Bees love the plant’s flat, easy landing pads and profusion of pollen- and nectar-rich flowers. Calendula blooms all season long from spring through fall, and even moreso when picked and deadheaded regularly.
Let it reseed freely, and this low-maintenance plant will grow back year after year, even in poor to average soil with only occasional watering.
Also known as echinacea, coneflowers are quite distinctive in the garden, with their daisy-like, drooping petals and cone-shaped mounds of tiny flowers at the center of their larger flower heads.
The mounds are basically beacons for bees, which are drawn to the flower’s rich nectaries. One look at echinacea’s spiny blooms and it’s no wonder that its scientific name is derived from the Greek word ekhinos, meaning hedgehog!
Coneflowers are ideal for desert climates, as they’re relatively drought-tolerant and can take the heat. (They’re also said to be somewhat deer-resistant, giving them an edge over other ornamental flowers. Of course, a deer that’s hungry enough will eat just about anything, so…)
Most well-known of the Echinacea species are purple coneflowers (Echinacea purpurea), but they also flower in shades of pink, red, orange, white, and green.
They bloom from July to October and deadheading generally encourages more stems and more flowers, though some varieties are flower-producing machines that keep blooming, even without their spent blossoms removed.
Since they’re perennials, you can cut them down to the ground at the end of the season, and they’ll come back the following spring.
Milkweed (Asclepias) is best known for being the host plant and sole food source of the monarch butterfly larvae. (I wrote more about planting milkweed for the monarchs here.)
But milkweed also benefits bees, which love the clusters of little flowers that produce an abundance of nectar even in dry years.
While there are hundreds of milkweed species, four types of milkweed are good all-around choices for gardens in most areas of the country: butterfly weed (A. tuberosa), swamp milkweed (A. incarnata), showy milkweed (A. speciosa), and common milkweed (A. syriaca). Collectively, these plants cover the vast majority of climates from USDA zones 3 to 9 as perennials.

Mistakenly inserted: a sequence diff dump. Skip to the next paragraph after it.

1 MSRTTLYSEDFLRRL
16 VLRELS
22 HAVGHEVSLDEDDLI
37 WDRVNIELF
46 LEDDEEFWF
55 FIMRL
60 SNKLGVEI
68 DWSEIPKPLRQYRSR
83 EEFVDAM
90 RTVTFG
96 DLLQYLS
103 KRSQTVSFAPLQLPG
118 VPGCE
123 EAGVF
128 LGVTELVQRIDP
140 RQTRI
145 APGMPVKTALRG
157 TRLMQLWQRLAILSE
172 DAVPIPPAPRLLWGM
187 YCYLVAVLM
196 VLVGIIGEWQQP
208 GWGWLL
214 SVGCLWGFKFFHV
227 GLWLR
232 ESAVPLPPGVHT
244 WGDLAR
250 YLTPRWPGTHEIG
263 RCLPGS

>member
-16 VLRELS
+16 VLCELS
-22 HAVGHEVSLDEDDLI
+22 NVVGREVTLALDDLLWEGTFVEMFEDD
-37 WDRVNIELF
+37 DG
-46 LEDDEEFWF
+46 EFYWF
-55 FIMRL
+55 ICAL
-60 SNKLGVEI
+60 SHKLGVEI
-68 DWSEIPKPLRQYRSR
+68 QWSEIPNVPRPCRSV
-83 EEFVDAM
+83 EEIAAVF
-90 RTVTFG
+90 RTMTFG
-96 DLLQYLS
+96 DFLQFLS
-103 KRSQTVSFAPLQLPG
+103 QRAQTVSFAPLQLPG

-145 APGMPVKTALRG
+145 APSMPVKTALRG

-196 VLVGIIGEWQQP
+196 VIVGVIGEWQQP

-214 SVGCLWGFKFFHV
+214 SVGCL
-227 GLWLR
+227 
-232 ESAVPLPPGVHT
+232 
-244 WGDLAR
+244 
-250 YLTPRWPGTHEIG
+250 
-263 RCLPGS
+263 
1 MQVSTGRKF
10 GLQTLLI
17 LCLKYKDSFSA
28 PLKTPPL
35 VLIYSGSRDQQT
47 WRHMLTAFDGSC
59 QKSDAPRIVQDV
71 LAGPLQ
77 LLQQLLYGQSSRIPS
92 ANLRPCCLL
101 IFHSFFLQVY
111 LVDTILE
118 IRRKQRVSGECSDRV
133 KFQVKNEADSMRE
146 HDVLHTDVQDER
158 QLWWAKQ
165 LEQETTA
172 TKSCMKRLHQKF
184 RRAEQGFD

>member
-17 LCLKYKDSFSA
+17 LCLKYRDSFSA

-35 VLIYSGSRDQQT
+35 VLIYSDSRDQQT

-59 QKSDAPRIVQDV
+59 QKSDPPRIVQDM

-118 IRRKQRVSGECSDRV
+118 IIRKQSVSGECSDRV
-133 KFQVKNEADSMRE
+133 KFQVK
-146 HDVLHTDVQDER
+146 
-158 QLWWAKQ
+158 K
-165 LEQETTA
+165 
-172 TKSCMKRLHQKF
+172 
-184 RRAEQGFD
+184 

Depending on the species and climate, milkweed blooms from mid-spring through early fall. The easy-grow, easy-care plants can reach 2 to 6 feet tall and 2 feet wide, given full sun.
With the exception of swamp milkweed (you can guess what type of environment that one thrives in), milkweed is extremely drought-tolerant and does well in poor to average, dry sandy soil. (Do you see a theme with my favorite bee-friendly flowers yet?)
To help sustain bee and butterfly populations, try planting a couple different varieties of milkweed that are native to your region. (Here’s a great guide to what grows best around the country.)
5. The Mint Family
The mint family (Lamiaceae) includes culinary classics like mint (all types, from your everyday peppermint to the more interesting chocolate mint), basil, sage, oregano, rosemary, thyme, savory, and lavender, as well as lesser-known lemon balm and anise hyssop.
These Mediterranean herbs prefer full sun and well-draining soil with poor to moderate fertility, just like their origins. Some are tender perennials while others are grown as annuals; some have upright habits and can be shaped into hedges, while others make resilient creeping ground covers.
You likely already have at least one of these herbs growing (if not several), but did you know they’re also some of the best bee-friendly plants to have around?
Pollinators love the constant crop of flowers from April through December, depending on your climate and cultivar.
Rosemary, for example, can bloom in late spring to early summer in temperate zones, or from late fall to early winter in warmer zones. (Rosemary also makes you smarter, per science.)
Thyme has one of the longest blooming seasons of any herb, and doesn’t lose flavor once it flowers (so let it flower freely!).
By planting several of these highly aromatic herbs around your yard, you can create a pollinator oasis while reaping many of your own benefits, from seasoning food and steeping tea in the kitchen to companion planting and repelling pests in the garden.
Whichever flowers you choose, be sure to plant at least three different varieties that bloom at different times. That way, you can support a diverse ecosystem of not only bees, but also butterflies, birds, beetles, and other wildlife that depend on plants for food and habitat.